Lou Schuler

Author, Journalist, Presenter

Posted 09/04/2009

In Praise of Minor League Baseball

Two nights ago, I took my son and older daughter to see a AAA game at Coca-Cola Park here in Allentown. The local team, the tragically named Iron Pigs, lost to the Syracuse Chiefs, 3-2. But I didn’t care about the outcome. It was a beautiful night in a beautiful park, and we got to see a mostly well-played game. 

The kids at first were disappointed that we weren’t going to get to see real major-leaguers; they’d heard that the Iron Pigs are affiliated with the Phillies, and somehow got the impression the Phillies were coming up here to the Lehigh Valley to play a game. 

So I had to explain the difference between major- and minor-league ball, which is surprisingly difficult to do. I started out with some simple math: If we estimate that there are 900 major leaguers (30 teams times 30 players, which includes the 25 guys on the active roster and maybe five guys on the disabled list), and that those 900 are the best baseball players on the planet, then the guys in AAA are the next-best 900. Or at least they’re in the top 2,000 baseball players in the world, based on present ability, as opposed to projection or past performance. 

But as soon as I said it I realized how unimpressive it sounds. 

What’s a better way to describe just how difficult it is to make it to AAA as a pro baseball player?

Maybe we could start with the Little League World Series. It’s a big deal, right? In theory, these are the best 12-year-old players in the U.S. (In fact, many of the best American players skip Little League to play on elite travel teams. One parent familiar with both levels of play told me that the best travel teams would absolutely crush the winners of the LLWS.) So you’d think that the pro baseball ranks would be filled with LLWS vets. Nope. Wikipedia lists a couple dozen professional athletes who played in the LLWS, including just a handful of well-known baseball stars.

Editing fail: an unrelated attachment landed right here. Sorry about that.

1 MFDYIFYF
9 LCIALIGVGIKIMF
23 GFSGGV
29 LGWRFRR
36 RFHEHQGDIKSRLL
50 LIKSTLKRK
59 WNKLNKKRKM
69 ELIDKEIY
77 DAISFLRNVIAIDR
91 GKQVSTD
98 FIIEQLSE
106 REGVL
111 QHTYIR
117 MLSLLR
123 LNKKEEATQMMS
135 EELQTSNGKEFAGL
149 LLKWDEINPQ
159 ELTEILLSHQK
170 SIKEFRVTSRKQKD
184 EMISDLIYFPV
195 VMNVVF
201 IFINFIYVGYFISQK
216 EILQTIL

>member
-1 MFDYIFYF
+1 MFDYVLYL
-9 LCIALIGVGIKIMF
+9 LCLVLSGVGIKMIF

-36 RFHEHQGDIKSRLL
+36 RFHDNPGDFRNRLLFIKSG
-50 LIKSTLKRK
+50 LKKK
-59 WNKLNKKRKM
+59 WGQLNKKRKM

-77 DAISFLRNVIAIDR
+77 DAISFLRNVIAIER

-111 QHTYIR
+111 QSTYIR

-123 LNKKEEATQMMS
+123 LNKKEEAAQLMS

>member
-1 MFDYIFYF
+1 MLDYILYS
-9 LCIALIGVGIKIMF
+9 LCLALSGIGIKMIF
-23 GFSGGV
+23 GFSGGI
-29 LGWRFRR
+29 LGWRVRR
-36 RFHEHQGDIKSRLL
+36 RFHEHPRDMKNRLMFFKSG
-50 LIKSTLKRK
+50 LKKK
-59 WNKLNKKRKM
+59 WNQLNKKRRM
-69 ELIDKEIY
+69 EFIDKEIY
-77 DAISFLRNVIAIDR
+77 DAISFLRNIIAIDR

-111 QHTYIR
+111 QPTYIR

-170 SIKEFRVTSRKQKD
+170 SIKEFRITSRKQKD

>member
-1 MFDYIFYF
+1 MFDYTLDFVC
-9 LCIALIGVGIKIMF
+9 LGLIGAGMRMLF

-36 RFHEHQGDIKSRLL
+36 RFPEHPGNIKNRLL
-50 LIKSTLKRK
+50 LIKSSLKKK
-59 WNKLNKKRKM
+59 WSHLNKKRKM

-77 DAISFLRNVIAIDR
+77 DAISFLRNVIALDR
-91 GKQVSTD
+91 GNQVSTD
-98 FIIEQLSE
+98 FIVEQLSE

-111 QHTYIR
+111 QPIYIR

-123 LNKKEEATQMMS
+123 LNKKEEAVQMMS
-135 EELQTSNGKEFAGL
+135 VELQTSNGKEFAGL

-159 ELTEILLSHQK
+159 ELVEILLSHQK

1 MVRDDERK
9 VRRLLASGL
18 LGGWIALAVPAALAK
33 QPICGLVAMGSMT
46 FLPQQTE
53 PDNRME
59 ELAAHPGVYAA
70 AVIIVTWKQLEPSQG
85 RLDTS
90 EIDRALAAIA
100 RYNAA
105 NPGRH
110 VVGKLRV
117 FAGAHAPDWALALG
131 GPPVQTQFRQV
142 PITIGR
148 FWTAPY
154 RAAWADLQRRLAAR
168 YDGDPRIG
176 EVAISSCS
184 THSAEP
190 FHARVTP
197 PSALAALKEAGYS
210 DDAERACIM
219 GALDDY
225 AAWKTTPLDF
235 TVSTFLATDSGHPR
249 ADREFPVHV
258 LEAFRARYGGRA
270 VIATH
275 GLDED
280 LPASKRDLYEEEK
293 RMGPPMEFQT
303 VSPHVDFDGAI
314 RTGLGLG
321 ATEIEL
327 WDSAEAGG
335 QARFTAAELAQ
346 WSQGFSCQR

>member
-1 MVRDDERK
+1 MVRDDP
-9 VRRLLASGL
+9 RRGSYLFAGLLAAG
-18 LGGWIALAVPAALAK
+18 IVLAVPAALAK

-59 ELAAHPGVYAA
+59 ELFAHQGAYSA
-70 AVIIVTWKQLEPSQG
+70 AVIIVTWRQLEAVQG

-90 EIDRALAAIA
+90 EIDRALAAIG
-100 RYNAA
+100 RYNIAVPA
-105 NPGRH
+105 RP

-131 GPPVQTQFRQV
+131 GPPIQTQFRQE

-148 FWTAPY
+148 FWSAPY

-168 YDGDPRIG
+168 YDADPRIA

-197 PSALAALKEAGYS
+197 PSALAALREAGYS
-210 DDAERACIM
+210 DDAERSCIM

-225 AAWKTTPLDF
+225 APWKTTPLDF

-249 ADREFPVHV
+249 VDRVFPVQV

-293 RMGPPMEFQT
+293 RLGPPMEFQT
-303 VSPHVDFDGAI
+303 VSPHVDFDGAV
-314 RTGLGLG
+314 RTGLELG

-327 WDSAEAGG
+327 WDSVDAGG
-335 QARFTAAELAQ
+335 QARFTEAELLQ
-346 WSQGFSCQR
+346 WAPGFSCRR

Put another way, the kids who’re good enough to play baseball on ESPN at age 12 rarely make it to the major leagues. I’d guess a lot of them make their high school teams, and a substantial minority go on to play college ball, but there’s still a half-dozen hurdles to get over before the best of those players get a shot at the majors: two levels of short-season rookie leagues, two levels of class-A ball, AA, and AAA. And that’s assuming they’re good enough to get drafted or signed by a major-league organization in the first place.

So by the time an athlete gets to play in front of me and my kids at Coca-Cola Park in Allentown, he has to:

1. Be one of the best youth players in his region, either in Little League or on an elite travel team

2. Be a star on his high school team, and probably in summer leagues as well

3. If he’s not one of the stars who gets drafted out of high school, he plays on a college team — hopefully a Division I school from a power conference, which gives him a chance to play in the College World Series

4. Get drafted or signed as a free agent by one of the 30 major-league organizations

5. Play his way through rookie ball, low A, high A, and AA, which lands him in AAA

And if he excels in AAA, he gets a shot at one of the 900 spots on a major-league roster in any given season.

Which brings me to Sugar, a terrific movie I watched on DVD last night. It’s the story of a fictional Dominican teenager who, thanks to a mid-90s fastball and a knuckle curve that drops off the table, gets a shot at stardom. The movie takes him from a baseball academy in the Dominican Republic to a team in the Midwest League, which is in the lower level of class-A minor-league ball.

They used a real Midwest League stadium, Modern Woodmen Park in Davenport, Iowa, home to the Quad Cities River Bandits. (They’re called the Swing in the movie, which is the team’s former name.) The verisimilitude is amazing. Other than creating a fictional major-league organization, the Kansas City Knights, they used real ballparks, uniforms, and team names. The actors aren’t pro baseball players, but they’re athletes.

The places where they fudge are pretty minor. For example, they take the story’s hero, Miguel, straight from spring training in Arizona to what appears to be mid-summer in Iowa. In reality, Iowa in April would be cold and sloppy-wet, a major source of disconnection for kids who’ve never seen a snowflake. (That includes some American high schoolers from the South, as well as the kids from Latin America.) And Miguel’s pitches don’t really look as devastating as they’re supposed to be, which makes sense, given that the actor, Algenis Perez Soto, never pitched during his many years playing amateur baseball on the island.